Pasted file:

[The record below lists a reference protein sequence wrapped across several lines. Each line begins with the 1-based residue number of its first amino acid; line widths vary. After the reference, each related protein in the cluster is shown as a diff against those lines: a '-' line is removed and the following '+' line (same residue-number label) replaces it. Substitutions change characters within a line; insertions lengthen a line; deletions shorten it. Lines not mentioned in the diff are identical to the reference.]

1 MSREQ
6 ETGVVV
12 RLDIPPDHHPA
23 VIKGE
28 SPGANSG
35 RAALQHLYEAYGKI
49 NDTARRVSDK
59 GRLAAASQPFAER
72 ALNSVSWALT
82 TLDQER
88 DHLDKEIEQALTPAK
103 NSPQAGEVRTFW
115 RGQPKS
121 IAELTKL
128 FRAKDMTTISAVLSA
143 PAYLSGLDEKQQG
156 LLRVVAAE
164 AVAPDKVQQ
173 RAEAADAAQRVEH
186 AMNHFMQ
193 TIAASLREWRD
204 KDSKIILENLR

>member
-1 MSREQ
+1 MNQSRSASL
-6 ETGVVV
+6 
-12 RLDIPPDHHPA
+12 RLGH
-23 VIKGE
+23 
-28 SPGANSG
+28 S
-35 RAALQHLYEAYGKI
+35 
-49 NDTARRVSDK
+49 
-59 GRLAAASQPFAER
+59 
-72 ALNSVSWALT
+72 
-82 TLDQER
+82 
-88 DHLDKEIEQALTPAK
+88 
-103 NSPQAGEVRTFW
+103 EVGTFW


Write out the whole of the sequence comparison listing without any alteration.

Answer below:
[The record below lists a reference protein sequence wrapped across several lines. Each line begins with the 1-based residue number of its first amino acid; line widths vary. After the reference, each related protein in the cluster is shown as a diff against those lines: a '-' line is removed and the following '+' line (same residue-number label) replaces it. Substitutions change characters within a line; insertions lengthen a line; deletions shorten it. Lines not mentioned in the diff are identical to the reference.]

1 MSREQ
6 ETGVVV
12 RLDIPPDHHPA
23 VIKGE
28 SPGANSG
35 RAALQHLYEAYGKI
49 NDTARRVSDK
59 GRLAAASQPFAER
72 ALNSVSWALT
82 TLDQER
88 DHLDKEIEQALTPAK
103 NSPQAGEVRTFW
115 RGQPKS
121 IAELTKL
128 FRAKDMTTISAVLSA
143 PAYLSGLDEKQQG
156 LLRVVAAE
164 AVAPDKVQQ
173 RAEAADAAQRVEH
186 AMNHFMQ
193 TIAASLREWRD
204 KDSKIILENLR

>member
-1 MSREQ
+1 MNQSRSASL
-6 ETGVVV
+6 
-12 RLDIPPDHHPA
+12 RLGH
-23 VIKGE
+23 
-28 SPGANSG
+28 S
-35 RAALQHLYEAYGKI
+35 
-49 NDTARRVSDK
+49 
-59 GRLAAASQPFAER
+59 
-72 ALNSVSWALT
+72 
-82 TLDQER
+82 
-88 DHLDKEIEQALTPAK
+88 
-103 NSPQAGEVRTFW
+103 EVGTFW